An FX on Hulu Exclusive
Reviewed by Galen Strickland
Posted December 27, 2022
I can recommend this TV adaptation of Octavia Butler's Kindred, even though it isn't as good as the book. It has always been easy for me to visualize while reading, and Butler's prose is lucid, compelling, mesmerizing. It also helps that it is written in first person, so we get into Dana's head from the very beginning. One thing that limits the show's effectiveness is it only covers about half the book, and it hasn't been renewed as of this writing. They could have completed the story with just a couple of more episodes, or just longer episodes, if they had not burdened it with extra characters and events. I tried my best to avoid spoilers in the book review, and I'll try to do that here as well, but I think it's safe to mention a few of the additions. First, in the book Dana and Kevin had been married several years, in the show her trips to the past begin on a night that could have been just a one night stand. All of the scenes with her neighbors, her aunt and uncle, and Kevin's sister are original to the show. There are also a couple of extra characters in the past, including Dana's mother, who had died when Dana was very young, but the book never implied Olivia had gone to the past before her daughter.
EDIT: Sad to say, but Hulu has already cancelled it. I still recommend it, and urge you to watch and spread the word, since it is possible Hulu will change their mind, or someone else might pick it up for a few more episodes.
The strongest element of the show is its lead actress, Mallori Johnson. Doubly impressive since this is only her second acting credit, the first coming earlier this year, with another in post production. Unfortunately I can't say the same for Micah Stock, who plays Kevin. He's generally listless, too passive, both in the present day scenes and the past. Hard to believe Dana would be attracted to him, and I don't mean just because he's white. Maybe just the window of opportunity, since she was upset about how her aunt and uncle reacted to her move to LA, and he was sympathetic and available. Then when her ordeal starts, and he is caught up in it with her, it's convenient for him to pose as her owner, so they continue to be tied together even if there isn't any chemistry. Ryan Kwanten, Gayle Rankin, and David Alexander Kaplan are servicable as Tom, Margaret, and Rufus Weylin, their performances a bit cliched even though they do a good job embodying the characters as written by Butler. If the show is renewed, Kwanten and Rankin will have to have considerable aging makeup applied, and a different actor will need to be hired for Rufus.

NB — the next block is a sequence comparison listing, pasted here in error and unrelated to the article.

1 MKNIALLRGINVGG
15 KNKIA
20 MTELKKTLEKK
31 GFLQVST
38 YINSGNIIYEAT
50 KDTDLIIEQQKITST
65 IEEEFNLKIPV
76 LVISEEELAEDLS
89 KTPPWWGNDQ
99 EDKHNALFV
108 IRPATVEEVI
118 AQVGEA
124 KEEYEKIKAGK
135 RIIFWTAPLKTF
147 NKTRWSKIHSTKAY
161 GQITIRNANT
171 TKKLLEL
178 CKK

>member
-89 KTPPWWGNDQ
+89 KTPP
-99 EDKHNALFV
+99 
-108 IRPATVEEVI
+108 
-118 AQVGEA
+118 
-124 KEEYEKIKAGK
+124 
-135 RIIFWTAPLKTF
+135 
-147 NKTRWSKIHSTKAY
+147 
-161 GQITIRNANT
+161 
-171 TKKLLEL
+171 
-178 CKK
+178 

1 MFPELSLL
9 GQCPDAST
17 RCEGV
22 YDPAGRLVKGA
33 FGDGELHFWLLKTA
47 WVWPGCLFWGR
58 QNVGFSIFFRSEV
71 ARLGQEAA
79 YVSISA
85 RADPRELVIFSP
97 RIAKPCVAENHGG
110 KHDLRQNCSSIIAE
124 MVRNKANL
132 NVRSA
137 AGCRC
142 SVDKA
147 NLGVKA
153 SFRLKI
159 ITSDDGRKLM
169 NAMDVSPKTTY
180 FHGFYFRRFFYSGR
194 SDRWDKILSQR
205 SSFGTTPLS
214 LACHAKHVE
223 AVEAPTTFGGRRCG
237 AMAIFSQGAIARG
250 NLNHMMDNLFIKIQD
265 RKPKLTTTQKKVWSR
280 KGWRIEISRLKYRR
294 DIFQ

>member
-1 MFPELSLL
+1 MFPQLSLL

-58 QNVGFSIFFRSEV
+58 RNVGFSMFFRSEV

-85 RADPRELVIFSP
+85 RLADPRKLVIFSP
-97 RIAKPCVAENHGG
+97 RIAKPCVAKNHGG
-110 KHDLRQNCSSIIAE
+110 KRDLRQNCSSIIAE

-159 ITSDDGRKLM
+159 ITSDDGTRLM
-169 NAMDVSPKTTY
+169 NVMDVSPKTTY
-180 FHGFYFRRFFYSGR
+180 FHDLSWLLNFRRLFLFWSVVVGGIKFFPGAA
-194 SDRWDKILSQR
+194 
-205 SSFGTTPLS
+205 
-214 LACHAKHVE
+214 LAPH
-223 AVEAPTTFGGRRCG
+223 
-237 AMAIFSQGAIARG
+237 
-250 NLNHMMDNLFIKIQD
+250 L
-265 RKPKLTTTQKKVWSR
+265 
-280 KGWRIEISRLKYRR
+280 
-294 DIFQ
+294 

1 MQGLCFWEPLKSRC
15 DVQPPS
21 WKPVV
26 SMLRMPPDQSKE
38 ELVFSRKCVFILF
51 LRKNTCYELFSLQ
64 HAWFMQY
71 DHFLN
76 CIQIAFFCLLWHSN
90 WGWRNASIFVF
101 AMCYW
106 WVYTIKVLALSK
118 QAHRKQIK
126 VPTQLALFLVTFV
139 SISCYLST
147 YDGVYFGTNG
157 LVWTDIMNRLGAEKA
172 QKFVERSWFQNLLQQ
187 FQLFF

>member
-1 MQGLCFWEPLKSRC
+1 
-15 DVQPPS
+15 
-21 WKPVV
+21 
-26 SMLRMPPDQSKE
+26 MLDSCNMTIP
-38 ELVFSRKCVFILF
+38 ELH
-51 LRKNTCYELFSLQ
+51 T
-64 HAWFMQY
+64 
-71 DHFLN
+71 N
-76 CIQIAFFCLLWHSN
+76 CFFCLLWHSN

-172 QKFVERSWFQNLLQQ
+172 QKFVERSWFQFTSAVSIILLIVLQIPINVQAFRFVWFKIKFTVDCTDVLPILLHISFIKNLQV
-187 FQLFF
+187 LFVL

The production values are strong; sets, costumes, props, and cinematography. The past comes alive as well as in any major motion picture, even though I'm sure the budget was quite a bit less than what would have been spent for a theatrical feature. The story is timely and relevant, which is unfortunate, since we should have been able to stop telling it a long time ago, but too many people have ignored other attempts. Not as graphic as some other films and TV have been, but still enough to be upsetting. As it should be. The cruelty of slavery should never be forgotten. The indifference of a certain segment of the population to the telling of the story should also not be forgotten, it should continue to be told, and they should be forced to witness it. I wish it was otherwise, but sadly it's not. It will be a shame if Hulu or their parent company Disney doesn't renew, but that will depend on the number of viewers and how much social media chatter they notice. I've already sent an email to Disney about it. If you have Hulu it should be on your list. Eight episodes of roughly 40 minutes each not counting credits. Another eight would do justice to the story, bringing it to its inevitable, but very violent, conclusion. Go watch it, and help spread the word.
My review of the novel.
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